Nevertheless, it's thanks to "Star Trek" that the word "warp" is now practically synonymous with faster-than-light travel. 
Is warp drive possible? 
Decades after the original "Star Trek" show had gone off the air, pioneering physicist and avowed Trek fan Miguel Alcubierre argued that maybe a warp drive is possible after all. It just wouldn't work quite the way "Star Trek" thought it did. 
Things with mass can't move faster than the speed of light. But what if, instead of the ship moving through space, the space was moving around the ship? 
Space doesn't have mass. And we know that it's flexible: space has been expanding at a measurable rate ever since the Big Bang. We know this from observing the light of distant stars — over time, the wavelength of the stars' light as it reaches Earth is lengthened in a process called "redshifting." According to the Doppler effect, this means that the source of the wavelength is moving farther away from the observer — i.e. Earth.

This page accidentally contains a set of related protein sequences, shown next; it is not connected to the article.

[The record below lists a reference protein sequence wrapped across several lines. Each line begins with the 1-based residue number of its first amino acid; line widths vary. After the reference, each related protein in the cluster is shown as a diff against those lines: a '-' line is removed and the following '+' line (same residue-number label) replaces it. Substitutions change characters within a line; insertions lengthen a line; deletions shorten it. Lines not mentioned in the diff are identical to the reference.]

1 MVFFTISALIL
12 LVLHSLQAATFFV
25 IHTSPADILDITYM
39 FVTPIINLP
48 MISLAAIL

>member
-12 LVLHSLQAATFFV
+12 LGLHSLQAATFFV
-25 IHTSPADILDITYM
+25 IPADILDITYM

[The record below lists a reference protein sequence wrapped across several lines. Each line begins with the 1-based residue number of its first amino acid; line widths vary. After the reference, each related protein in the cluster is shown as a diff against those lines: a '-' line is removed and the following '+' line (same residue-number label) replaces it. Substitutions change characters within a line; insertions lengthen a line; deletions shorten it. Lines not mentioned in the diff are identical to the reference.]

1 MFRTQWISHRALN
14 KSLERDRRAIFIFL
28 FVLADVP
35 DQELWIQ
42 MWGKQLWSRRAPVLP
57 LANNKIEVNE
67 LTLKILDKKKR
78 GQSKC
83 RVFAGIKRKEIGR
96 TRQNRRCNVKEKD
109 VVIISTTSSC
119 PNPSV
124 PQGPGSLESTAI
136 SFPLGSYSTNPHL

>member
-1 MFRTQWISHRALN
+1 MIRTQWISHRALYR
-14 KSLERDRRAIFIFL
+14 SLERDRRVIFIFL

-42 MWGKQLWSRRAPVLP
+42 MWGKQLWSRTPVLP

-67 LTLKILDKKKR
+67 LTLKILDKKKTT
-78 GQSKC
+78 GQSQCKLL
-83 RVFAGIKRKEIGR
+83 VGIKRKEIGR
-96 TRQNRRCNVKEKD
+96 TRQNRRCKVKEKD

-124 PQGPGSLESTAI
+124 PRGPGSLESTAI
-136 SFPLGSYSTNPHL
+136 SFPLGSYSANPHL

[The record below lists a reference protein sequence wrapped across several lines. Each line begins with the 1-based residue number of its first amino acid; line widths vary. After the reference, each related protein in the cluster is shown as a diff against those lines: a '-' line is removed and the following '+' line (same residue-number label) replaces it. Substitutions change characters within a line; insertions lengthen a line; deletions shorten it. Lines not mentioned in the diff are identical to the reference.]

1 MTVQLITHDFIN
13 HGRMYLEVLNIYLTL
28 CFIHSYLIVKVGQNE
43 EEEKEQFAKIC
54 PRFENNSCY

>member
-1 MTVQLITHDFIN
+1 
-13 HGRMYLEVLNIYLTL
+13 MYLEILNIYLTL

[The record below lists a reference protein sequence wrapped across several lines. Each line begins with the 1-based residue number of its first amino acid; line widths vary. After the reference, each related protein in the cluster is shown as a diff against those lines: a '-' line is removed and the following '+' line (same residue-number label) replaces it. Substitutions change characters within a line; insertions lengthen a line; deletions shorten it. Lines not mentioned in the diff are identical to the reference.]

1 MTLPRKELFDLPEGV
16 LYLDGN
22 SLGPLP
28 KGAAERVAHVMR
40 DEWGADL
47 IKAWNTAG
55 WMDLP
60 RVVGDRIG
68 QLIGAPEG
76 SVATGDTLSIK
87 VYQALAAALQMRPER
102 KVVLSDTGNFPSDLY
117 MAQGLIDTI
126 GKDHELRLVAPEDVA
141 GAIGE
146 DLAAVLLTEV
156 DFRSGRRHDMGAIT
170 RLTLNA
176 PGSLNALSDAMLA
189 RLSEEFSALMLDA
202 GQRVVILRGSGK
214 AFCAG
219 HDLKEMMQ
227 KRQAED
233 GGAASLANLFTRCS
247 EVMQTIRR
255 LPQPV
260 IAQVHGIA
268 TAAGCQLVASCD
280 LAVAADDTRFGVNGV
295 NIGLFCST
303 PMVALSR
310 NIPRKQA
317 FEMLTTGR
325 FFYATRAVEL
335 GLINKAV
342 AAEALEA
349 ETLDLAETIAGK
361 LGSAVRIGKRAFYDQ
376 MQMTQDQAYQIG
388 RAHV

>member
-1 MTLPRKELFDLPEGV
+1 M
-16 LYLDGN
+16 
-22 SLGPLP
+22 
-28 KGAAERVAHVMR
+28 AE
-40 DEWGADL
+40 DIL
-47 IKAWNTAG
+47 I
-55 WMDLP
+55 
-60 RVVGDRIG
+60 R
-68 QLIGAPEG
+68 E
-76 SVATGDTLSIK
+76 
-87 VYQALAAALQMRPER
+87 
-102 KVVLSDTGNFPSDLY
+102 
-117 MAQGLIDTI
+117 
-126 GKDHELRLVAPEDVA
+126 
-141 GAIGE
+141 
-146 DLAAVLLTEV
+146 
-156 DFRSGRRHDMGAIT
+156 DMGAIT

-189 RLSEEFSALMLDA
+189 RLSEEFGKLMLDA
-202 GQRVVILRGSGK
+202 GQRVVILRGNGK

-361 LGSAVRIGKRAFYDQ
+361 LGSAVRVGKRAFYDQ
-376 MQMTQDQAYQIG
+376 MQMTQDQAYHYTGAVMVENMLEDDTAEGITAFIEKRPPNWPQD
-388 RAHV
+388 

So we know from observing redshifted light that the fabric of space is movable. [See also: What to Wear on a 100-Year Starship Voyage] 
Alcubierre used this knowledge to exploit a loophole in the "universal speed limit." In his theory, the ship never goes faster than the speed of light — instead, space in front of the ship is contracted while space behind it is expanded, allowing the ship to travel distances in less time than light would take. The ship itself remains in what Alcubierre termed a "warp bubble" and, within that bubble, never goes faster than the speed of light. 
Since Alcubierre published his paper "The Warp Drive: Hyper-fast travel within general relativity" in 1994, many physicists and science fiction writers have played with his theory —including "Star Trek" itself. [See also: Top 10 Star Trek Technologies]